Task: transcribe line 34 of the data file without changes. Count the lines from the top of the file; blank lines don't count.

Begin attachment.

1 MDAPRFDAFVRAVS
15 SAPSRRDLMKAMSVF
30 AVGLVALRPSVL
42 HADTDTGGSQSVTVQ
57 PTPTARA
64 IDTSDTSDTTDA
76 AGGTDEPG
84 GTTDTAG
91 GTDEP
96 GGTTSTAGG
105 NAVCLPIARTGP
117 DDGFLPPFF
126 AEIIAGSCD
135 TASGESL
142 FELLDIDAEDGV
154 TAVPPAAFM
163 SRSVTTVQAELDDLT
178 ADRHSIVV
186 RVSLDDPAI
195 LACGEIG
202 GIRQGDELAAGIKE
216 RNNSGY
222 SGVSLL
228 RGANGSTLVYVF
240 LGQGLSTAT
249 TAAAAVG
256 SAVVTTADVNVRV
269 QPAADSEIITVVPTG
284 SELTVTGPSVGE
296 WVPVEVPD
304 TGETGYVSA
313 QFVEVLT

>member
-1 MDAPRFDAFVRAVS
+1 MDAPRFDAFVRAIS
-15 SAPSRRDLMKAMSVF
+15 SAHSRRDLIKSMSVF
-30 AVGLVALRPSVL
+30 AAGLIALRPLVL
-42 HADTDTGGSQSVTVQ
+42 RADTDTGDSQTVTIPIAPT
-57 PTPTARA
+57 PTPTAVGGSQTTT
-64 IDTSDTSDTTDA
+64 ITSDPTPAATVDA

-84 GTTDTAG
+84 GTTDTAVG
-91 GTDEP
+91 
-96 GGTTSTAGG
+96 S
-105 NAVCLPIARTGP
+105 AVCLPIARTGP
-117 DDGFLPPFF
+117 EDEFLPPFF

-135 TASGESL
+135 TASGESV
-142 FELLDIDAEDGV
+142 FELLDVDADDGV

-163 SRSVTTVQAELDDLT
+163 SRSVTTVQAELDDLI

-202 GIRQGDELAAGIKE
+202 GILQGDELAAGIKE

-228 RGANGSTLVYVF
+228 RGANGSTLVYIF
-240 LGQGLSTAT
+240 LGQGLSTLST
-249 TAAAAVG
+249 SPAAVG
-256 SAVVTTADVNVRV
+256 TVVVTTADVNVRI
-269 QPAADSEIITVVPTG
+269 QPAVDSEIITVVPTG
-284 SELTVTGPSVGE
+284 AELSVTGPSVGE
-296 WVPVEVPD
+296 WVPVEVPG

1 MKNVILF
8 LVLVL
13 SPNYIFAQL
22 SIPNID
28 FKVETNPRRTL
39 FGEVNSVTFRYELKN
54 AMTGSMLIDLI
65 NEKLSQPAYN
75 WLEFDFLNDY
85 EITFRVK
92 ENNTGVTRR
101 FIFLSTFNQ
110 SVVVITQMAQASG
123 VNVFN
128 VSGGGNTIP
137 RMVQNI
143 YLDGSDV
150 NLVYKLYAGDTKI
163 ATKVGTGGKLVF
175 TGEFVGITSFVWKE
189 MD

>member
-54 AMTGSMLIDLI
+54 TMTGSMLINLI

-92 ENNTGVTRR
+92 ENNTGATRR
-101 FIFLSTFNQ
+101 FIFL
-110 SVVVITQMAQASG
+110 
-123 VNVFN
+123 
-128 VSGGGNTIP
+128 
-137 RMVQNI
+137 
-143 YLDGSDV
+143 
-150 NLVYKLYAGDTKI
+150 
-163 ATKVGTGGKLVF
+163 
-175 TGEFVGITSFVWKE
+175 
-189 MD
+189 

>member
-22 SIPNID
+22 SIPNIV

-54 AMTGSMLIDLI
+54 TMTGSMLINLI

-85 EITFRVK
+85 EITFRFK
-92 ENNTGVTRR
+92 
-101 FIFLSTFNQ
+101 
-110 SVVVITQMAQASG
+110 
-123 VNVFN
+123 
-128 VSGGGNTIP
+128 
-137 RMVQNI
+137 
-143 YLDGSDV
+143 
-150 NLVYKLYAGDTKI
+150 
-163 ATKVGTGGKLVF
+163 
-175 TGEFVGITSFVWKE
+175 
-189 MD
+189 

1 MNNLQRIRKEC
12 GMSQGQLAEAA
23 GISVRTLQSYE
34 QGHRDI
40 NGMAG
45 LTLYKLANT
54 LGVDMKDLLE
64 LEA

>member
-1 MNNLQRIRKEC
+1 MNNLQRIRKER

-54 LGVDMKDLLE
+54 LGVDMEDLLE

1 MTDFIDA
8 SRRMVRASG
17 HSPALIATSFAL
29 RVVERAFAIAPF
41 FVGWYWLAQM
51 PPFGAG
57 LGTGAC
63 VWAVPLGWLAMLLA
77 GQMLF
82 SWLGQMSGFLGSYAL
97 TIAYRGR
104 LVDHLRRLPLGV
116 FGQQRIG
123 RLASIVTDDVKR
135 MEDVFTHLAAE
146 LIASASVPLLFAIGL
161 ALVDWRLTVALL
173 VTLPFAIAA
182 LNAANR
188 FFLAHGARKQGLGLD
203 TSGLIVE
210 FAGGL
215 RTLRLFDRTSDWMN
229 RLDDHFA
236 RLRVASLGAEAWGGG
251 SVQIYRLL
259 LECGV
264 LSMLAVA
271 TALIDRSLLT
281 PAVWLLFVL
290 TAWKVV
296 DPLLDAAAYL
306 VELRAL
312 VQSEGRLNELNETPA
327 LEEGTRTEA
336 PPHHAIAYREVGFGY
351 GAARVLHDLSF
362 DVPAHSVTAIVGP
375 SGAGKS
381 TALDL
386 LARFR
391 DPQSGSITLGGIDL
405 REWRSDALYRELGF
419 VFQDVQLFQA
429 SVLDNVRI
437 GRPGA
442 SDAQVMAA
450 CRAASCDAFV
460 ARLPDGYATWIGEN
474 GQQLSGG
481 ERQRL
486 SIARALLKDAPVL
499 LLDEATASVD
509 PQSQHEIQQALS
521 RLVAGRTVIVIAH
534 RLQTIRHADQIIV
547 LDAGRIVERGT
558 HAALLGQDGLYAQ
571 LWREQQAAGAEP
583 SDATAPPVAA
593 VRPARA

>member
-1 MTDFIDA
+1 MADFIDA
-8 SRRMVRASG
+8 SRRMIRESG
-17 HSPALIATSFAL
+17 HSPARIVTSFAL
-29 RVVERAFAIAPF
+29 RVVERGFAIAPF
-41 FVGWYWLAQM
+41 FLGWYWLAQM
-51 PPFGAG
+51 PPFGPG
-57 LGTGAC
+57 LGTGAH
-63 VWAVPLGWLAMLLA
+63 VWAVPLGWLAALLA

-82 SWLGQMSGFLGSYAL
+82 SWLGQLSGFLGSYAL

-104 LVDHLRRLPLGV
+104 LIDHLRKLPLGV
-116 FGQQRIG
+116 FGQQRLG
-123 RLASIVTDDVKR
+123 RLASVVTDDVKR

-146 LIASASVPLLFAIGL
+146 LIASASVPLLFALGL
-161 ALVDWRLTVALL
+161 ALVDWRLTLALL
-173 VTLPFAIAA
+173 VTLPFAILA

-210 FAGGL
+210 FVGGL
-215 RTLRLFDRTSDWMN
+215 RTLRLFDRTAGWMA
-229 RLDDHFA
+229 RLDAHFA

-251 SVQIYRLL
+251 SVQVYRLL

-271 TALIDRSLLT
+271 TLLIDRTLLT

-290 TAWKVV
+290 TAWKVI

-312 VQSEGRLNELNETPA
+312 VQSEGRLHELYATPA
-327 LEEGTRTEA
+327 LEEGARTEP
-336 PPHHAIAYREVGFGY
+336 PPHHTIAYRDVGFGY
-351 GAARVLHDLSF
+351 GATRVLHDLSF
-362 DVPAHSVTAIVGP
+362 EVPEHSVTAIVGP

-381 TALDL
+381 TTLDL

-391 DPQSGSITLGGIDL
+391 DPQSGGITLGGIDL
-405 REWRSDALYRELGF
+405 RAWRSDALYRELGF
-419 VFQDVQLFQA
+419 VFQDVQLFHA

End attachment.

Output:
-1 MDAPRFDAFVRAVS